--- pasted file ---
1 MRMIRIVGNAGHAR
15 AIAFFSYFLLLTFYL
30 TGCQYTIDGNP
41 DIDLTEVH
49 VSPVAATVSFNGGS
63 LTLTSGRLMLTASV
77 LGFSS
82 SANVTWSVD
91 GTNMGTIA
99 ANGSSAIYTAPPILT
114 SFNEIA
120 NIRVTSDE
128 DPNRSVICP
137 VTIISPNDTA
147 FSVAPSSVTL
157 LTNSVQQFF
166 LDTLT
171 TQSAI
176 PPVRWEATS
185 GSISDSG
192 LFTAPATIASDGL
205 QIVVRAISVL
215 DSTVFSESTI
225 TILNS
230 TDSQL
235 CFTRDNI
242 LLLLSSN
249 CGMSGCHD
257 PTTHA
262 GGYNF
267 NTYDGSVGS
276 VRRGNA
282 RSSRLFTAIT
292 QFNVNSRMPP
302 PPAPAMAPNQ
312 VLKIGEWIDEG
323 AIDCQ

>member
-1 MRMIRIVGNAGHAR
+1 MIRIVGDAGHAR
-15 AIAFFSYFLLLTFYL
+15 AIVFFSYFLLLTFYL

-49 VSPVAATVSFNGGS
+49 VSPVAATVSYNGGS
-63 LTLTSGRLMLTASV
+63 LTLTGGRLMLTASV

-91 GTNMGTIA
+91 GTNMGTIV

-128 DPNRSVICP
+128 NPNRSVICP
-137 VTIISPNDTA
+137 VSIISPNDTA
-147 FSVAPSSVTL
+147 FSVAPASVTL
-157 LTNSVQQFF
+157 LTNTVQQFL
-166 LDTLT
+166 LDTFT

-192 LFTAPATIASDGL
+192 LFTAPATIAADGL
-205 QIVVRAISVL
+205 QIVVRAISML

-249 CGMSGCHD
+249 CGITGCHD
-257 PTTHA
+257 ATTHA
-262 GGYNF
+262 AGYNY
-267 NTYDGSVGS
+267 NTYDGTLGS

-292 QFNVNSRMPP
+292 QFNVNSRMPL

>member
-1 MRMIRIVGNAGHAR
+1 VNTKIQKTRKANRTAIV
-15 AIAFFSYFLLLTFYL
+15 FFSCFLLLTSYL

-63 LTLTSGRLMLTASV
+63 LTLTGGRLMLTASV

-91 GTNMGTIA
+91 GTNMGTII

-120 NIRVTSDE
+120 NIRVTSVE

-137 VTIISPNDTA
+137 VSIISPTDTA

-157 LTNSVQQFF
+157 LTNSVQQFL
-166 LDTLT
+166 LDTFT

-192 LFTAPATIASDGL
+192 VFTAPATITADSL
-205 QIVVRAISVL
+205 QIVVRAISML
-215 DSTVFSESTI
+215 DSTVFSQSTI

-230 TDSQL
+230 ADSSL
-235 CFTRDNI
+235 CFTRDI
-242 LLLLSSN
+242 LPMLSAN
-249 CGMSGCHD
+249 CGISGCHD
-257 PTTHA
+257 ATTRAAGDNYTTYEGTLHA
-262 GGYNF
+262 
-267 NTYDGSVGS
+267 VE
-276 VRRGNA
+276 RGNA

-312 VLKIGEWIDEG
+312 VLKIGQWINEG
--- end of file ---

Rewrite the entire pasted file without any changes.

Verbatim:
1 MRMIRIVGNAGHAR
15 AIAFFSYFLLLTFYL
30 TGCQYTIDGNP
41 DIDLTEVH
49 VSPVAATVSFNGGS
63 LTLTSGRLMLTASV
77 LGFSS
82 SANVTWSVD
91 GTNMGTIA
99 ANGSSAIYTAPPILT
114 SFNEIA
120 NIRVTSDE
128 DPNRSVICP
137 VTIISPNDTA
147 FSVAPSSVTL
157 LTNSVQQFF
166 LDTLT
171 TQSAI
176 PPVRWEATS
185 GSISDSG
192 LFTAPATIASDGL
205 QIVVRAISVL
215 DSTVFSESTI
225 TILNS
230 TDSQL
235 CFTRDNI
242 LLLLSSN
249 CGMSGCHD
257 PTTHA
262 GGYNF
267 NTYDGSVGS
276 VRRGNA
282 RSSRLFTAIT
292 QFNVNSRMPP
302 PPAPAMAPNQ
312 VLKIGEWIDEG
323 AIDCQ

>member
-1 MRMIRIVGNAGHAR
+1 MIRIVGDAGHAR
-15 AIAFFSYFLLLTFYL
+15 AIVFFSYFLLLTFYL

-49 VSPVAATVSFNGGS
+49 VSPVAATVSYNGGS
-63 LTLTSGRLMLTASV
+63 LTLTGGRLMLTASV

-91 GTNMGTIA
+91 GTNMGTIV

-128 DPNRSVICP
+128 NPNRSVICP
-137 VTIISPNDTA
+137 VSIISPNDTA
-147 FSVAPSSVTL
+147 FSVAPASVTL
-157 LTNSVQQFF
+157 LTNTVQQFL
-166 LDTLT
+166 LDTFT

-192 LFTAPATIASDGL
+192 LFTAPATIAADGL
-205 QIVVRAISVL
+205 QIVVRAISML

-249 CGMSGCHD
+249 CGITGCHD
-257 PTTHA
+257 ATTHA
-262 GGYNF
+262 AGYNY
-267 NTYDGSVGS
+267 NTYDGTLGS

-292 QFNVNSRMPP
+292 QFNVNSRMPL

>member
-1 MRMIRIVGNAGHAR
+1 VNTKIQKTRKANRTAIV
-15 AIAFFSYFLLLTFYL
+15 FFSCFLLLTSYL

-63 LTLTSGRLMLTASV
+63 LTLTGGRLMLTASV

-91 GTNMGTIA
+91 GTNMGTII

-120 NIRVTSDE
+120 NIRVTSVE

-137 VTIISPNDTA
+137 VSIISPTDTA

-157 LTNSVQQFF
+157 LTNSVQQFL
-166 LDTLT
+166 LDTFT

-192 LFTAPATIASDGL
+192 VFTAPATITADSL
-205 QIVVRAISVL
+205 QIVVRAISML
-215 DSTVFSESTI
+215 DSTVFSQSTI

-230 TDSQL
+230 ADSSL
-235 CFTRDNI
+235 CFTRDI
-242 LLLLSSN
+242 LPMLSAN
-249 CGMSGCHD
+249 CGISGCHD
-257 PTTHA
+257 ATTRAAGDNYTTYEGTLHA
-262 GGYNF
+262 
-267 NTYDGSVGS
+267 VE
-276 VRRGNA
+276 RGNA

-312 VLKIGEWIDEG
+312 VLKIGQWINEG